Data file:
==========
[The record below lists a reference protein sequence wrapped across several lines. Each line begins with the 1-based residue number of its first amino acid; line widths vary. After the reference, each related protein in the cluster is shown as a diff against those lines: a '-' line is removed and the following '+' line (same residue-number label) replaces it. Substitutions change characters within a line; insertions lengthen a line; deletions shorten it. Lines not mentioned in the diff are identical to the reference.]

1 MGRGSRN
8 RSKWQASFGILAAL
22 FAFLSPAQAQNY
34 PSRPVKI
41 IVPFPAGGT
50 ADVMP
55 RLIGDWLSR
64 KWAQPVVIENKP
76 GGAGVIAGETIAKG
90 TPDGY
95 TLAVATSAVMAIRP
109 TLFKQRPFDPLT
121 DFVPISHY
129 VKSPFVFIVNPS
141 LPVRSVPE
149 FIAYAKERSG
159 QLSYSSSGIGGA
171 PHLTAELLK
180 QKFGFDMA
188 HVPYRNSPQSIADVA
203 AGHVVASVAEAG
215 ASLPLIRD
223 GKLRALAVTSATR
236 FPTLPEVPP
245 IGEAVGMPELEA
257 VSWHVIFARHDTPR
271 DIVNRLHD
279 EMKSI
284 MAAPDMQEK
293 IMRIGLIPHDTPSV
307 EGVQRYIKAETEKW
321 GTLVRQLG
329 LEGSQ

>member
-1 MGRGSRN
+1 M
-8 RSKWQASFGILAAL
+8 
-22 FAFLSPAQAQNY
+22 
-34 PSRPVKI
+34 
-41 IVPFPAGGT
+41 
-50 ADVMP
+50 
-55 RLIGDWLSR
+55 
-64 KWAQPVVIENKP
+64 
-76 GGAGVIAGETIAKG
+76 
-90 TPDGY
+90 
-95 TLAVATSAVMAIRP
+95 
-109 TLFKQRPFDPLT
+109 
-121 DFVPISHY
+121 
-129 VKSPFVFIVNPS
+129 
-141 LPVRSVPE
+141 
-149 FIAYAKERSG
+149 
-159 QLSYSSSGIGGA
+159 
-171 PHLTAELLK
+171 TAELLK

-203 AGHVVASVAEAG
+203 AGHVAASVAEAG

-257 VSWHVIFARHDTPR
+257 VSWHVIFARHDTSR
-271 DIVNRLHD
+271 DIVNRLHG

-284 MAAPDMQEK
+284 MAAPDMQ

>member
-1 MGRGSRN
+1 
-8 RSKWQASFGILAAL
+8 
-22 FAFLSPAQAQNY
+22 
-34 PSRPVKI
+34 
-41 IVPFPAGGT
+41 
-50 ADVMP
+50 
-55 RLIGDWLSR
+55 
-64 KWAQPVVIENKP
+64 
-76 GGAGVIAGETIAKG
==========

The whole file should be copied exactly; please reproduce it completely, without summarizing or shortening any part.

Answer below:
[The record below lists a reference protein sequence wrapped across several lines. Each line begins with the 1-based residue number of its first amino acid; line widths vary. After the reference, each related protein in the cluster is shown as a diff against those lines: a '-' line is removed and the following '+' line (same residue-number label) replaces it. Substitutions change characters within a line; insertions lengthen a line; deletions shorten it. Lines not mentioned in the diff are identical to the reference.]

1 MGRGSRN
8 RSKWQASFGILAAL
22 FAFLSPAQAQNY
34 PSRPVKI
41 IVPFPAGGT
50 ADVMP
55 RLIGDWLSR
64 KWAQPVVIENKP
76 GGAGVIAGETIAKG
90 TPDGY
95 TLAVATSAVMAIRP
109 TLFKQRPFDPLT
121 DFVPISHY
129 VKSPFVFIVNPS
141 LPVRSVPE
149 FIAYAKERSG
159 QLSYSSSGIGGA
171 PHLTAELLK
180 QKFGFDMA
188 HVPYRNSPQSIADVA
203 AGHVVASVAEAG
215 ASLPLIRD
223 GKLRALAVTSATR
236 FPTLPEVPP
245 IGEAVGMPELEA
257 VSWHVIFARHDTPR
271 DIVNRLHD
279 EMKSI
284 MAAPDMQEK
293 IMRIGLIPHDTPSV
307 EGVQRYIKAETEKW
321 GTLVRQLG
329 LEGSQ

>member
-1 MGRGSRN
+1 M
-8 RSKWQASFGILAAL
+8 
-22 FAFLSPAQAQNY
+22 
-34 PSRPVKI
+34 
-41 IVPFPAGGT
+41 
-50 ADVMP
+50 
-55 RLIGDWLSR
+55 
-64 KWAQPVVIENKP
+64 
-76 GGAGVIAGETIAKG
+76 
-90 TPDGY
+90 
-95 TLAVATSAVMAIRP
+95 
-109 TLFKQRPFDPLT
+109 
-121 DFVPISHY
+121 
-129 VKSPFVFIVNPS
+129 
-141 LPVRSVPE
+141 
-149 FIAYAKERSG
+149 
-159 QLSYSSSGIGGA
+159 
-171 PHLTAELLK
+171 TAELLK

-203 AGHVVASVAEAG
+203 AGHVAASVAEAG

-257 VSWHVIFARHDTPR
+257 VSWHVIFARHDTSR
-271 DIVNRLHD
+271 DIVNRLHG

-284 MAAPDMQEK
+284 MAAPDMQ

>member
-1 MGRGSRN
+1 
-8 RSKWQASFGILAAL
+8 
-22 FAFLSPAQAQNY
+22 
-34 PSRPVKI
+34 
-41 IVPFPAGGT
+41 
-50 ADVMP
+50 
-55 RLIGDWLSR
+55 
-64 KWAQPVVIENKP
+64 
-76 GGAGVIAGETIAKG